Car Accidents and Commonly Asked Questions
A car accident can happen to anyone in virtually any situation. Understanding the cause of the accident is essential to deciding who is liable for it. Still, the type of accident can also be relevant to a claim. The kind of accident may affect the scope and nature of the victim’s injuries, which determine how much their claim is worth. Certain types of accidents also lead to assumptions about who may have been at fault, which you may need to consider if you are bringing a claim.
The best way to protect your rights is to schedule a free consultation with a car accident lawyer. A seasoned attorney can review the facts of your case, answer your questions, and provide sound legal guidance.
What do you do after a car accident?
If you have injuries, the most important thing to do after a car accident is to seek medical attention. Unless you need to be transported to the emergency room immediately, you should stay at the scene to get the contact and insurance information of the other drivers involved. You also should get the contact information of any witnesses to the accident, who can help support your claim. If you have a phone with a camera, you should take photos of various parts of the accident scene.
How long do you have to report a car accident to your insurance?
The terms of your policy will determine how long you have to report a car accident to your insurance provider. You should make sure to be familiar with the conditions so that you report the accident as required. Failing to report an accident as required by the terms of the policy likely will allow the insurer to deny coverage later, even if your claim is otherwise legitimate.
Do you have to call the police after a minor car accident?
In some states, you do not have to call the police after a minor car accident that did not result in injuries. Others do not require drivers to call the police after a car accident that resulted in neither injuries nor property damage above a certain threshold of value. However, you may want to call the police even if you do not technically need to contact them. They will put together a police report that can be helpful when you file an insurance claim.
How do you know who was at fault for a car accident?
Finding out who was at fault for a car accident usually requires a detailed investigation. Driver error is the most common cause of car accidents. However, other parties also may bear some of the faults, such as manufacturers, the employers of drivers, government agencies, and property owners. An investigation will look into any traffic violations or evidence of carelessness by a driver. It will also seek any defects in a vehicle and the layout of the accident scene.
What if I was partly at fault for an accident?
If you were partly at fault for an accident, you might reduce your damages award according to your percentage of responsibility for causing it. For example, if the other driver was 60 percent at fault, and you were 40 percent at fault, you would be able to recover 60 percent of your damages. Some states have cutoffs around 50 or 51 percent. If the accident victim’s fault is at or above that percentage, they cannot recover any damages in those states. Also, four states and the District of Columbia do not allow an accident victim to recover any damages if they bore any of the faults for the accident.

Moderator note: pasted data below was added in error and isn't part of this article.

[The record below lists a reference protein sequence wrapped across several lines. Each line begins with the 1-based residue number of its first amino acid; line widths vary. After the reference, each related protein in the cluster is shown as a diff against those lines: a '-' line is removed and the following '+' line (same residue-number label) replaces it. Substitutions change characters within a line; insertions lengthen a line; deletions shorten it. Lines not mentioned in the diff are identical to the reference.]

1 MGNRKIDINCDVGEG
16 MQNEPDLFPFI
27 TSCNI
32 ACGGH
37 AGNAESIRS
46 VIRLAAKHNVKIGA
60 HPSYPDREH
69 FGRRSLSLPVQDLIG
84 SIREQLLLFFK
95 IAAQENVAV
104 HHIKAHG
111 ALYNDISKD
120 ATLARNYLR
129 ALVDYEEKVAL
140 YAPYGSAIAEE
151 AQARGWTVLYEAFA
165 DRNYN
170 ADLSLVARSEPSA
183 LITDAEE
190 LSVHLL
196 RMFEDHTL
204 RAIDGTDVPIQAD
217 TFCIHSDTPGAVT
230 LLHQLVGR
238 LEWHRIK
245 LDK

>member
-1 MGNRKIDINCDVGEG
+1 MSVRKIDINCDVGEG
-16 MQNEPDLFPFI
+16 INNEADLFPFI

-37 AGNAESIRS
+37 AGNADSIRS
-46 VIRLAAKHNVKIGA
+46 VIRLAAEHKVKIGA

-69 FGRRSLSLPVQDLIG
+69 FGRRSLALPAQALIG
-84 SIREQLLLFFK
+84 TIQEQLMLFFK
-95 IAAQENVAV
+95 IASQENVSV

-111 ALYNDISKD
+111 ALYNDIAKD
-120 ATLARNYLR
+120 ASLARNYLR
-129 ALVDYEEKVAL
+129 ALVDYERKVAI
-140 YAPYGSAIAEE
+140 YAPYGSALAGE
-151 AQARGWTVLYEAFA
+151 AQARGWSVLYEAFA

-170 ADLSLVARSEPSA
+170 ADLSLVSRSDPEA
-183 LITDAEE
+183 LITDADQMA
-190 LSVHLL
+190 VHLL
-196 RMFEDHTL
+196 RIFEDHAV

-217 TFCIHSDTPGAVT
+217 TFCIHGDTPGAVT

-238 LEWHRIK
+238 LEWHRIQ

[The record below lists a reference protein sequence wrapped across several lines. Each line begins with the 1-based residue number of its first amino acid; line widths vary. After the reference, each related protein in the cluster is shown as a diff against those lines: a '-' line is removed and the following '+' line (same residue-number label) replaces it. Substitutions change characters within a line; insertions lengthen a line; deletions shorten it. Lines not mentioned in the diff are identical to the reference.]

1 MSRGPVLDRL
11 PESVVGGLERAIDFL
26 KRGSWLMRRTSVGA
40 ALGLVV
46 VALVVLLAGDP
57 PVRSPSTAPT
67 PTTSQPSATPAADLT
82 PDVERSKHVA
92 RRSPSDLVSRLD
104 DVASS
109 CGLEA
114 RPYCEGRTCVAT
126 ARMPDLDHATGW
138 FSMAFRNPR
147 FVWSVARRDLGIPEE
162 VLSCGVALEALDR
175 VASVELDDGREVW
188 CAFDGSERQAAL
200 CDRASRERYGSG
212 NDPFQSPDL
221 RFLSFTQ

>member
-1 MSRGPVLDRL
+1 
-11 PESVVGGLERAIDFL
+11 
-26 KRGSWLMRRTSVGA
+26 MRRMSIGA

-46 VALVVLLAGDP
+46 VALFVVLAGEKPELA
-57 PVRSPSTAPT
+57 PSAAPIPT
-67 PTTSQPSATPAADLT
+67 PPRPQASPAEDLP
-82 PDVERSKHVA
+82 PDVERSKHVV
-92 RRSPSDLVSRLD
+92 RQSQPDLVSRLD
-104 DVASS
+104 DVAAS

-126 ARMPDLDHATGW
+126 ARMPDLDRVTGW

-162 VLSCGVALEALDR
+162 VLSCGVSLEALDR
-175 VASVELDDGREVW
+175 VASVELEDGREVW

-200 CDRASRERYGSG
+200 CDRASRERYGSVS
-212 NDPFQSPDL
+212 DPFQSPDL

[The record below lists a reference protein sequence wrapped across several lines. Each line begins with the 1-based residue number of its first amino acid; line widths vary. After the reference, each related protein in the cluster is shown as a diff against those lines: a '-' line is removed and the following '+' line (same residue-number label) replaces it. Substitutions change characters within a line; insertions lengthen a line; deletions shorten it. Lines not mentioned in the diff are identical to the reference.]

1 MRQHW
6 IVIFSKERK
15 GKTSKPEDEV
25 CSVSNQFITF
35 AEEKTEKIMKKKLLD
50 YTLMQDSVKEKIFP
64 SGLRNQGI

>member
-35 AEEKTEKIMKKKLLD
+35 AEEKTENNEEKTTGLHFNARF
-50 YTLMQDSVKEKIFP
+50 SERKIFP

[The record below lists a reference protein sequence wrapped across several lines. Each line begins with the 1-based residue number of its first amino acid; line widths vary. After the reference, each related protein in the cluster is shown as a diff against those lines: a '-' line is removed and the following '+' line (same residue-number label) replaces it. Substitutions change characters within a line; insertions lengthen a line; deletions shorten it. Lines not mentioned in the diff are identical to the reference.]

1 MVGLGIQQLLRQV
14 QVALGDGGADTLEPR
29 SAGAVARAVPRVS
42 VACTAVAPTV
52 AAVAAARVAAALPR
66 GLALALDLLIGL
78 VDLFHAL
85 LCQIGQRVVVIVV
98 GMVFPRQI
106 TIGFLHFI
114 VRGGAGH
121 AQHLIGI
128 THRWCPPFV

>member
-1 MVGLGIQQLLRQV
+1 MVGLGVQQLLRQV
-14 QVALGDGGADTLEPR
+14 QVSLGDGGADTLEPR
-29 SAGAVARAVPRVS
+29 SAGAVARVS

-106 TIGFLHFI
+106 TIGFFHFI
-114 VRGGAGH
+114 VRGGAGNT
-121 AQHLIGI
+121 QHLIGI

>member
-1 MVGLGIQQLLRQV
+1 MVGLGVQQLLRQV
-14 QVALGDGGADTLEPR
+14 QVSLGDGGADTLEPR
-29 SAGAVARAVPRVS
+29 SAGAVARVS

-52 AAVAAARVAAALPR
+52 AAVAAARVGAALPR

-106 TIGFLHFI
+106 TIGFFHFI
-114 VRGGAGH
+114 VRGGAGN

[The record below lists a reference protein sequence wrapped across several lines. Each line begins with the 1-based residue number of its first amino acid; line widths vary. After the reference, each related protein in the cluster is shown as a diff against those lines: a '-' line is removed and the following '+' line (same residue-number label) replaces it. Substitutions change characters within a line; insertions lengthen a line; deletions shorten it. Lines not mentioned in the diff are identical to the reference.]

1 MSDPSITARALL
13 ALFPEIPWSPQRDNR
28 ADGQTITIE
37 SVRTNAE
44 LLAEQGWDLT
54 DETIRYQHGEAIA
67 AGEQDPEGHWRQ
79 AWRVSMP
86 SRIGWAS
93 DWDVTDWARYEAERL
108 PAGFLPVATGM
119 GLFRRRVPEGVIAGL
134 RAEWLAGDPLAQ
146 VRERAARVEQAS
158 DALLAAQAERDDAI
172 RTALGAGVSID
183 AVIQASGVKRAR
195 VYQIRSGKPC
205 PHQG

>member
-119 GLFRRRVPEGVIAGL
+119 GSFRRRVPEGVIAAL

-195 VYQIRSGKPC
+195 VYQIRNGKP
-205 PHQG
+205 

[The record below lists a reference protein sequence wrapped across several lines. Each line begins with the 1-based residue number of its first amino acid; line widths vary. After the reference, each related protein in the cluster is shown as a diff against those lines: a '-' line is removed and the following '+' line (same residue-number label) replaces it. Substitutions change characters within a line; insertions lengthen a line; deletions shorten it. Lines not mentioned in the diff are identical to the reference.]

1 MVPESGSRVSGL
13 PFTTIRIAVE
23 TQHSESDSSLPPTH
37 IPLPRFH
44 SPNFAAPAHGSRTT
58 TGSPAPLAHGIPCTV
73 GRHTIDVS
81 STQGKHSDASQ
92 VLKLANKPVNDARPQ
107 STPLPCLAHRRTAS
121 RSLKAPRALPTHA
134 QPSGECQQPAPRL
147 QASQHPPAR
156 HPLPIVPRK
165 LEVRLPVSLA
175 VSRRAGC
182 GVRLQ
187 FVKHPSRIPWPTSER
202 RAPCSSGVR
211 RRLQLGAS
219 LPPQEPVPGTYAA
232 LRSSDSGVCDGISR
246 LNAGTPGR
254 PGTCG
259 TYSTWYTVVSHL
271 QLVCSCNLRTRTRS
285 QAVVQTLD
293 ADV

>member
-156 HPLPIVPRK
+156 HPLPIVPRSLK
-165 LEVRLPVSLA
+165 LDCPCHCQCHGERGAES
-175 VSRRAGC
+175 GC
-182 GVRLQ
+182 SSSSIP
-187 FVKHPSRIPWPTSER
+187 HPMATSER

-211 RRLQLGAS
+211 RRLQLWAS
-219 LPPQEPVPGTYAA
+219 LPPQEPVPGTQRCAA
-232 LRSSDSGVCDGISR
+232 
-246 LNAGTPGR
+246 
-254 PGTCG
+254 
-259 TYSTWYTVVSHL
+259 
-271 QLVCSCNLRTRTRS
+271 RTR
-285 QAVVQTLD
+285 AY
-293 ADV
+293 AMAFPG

Is the rear driver always liable for a rear-end collision?
No, a rear driver is not always liable for a rear-end collision. Many states have a presumption that holds a rear driver accountable unless they can prove otherwise. The expectation is that each driver maintains a safe following distance from the car in front of them. However, the front driver may be liable in some situations, such as stopping to make a turn without using the turn signal. Or, failing to pull over when the car breaks down or failing to repair faulty brake lights.
How long after a car accident can you file a lawsuit?
The statute of limitations for personal injury lawsuits in your state will determine how long after a car accident, you can file a lawsuit. Statutes of constraints usually last between two and four years, although they can be shorter in some states. If your case involves only property damage, you may have a longer statute of limitations. Regardless of how long you have to file a lawsuit, you should act sooner rather than later to gather the evidence and file the paperwork that you need.
How do insurance companies settle auto claims?
Typically, insurance companies settle auto claims through negotiations with a claimant following their initial demand letter. Insurers are profit-driven companies, so they will try to settle claims as cheaply as possible. The first offer that a victim receives may fall well short of their needs. You should be prepared to go through a bargaining process, and you should recognize that the insurance adjuster is not on your side, even if they seem friendly. If negotiations fail, you may need to file a lawsuit.
How much money can you get from a car accident settlement?
The money that you can get from a car accident settlement will depend on the specific circumstances of your accident and injuries. There is no set amount associated with any type of damages. Insurers sometimes use multipliers of two or three when calculating non-economic damages (like pain and suffering) from a claimant’s economic losses. However, you should not apply any formula to your case but instead, consult an attorney for an estimate.
What types of damages will a car accident settlement cover?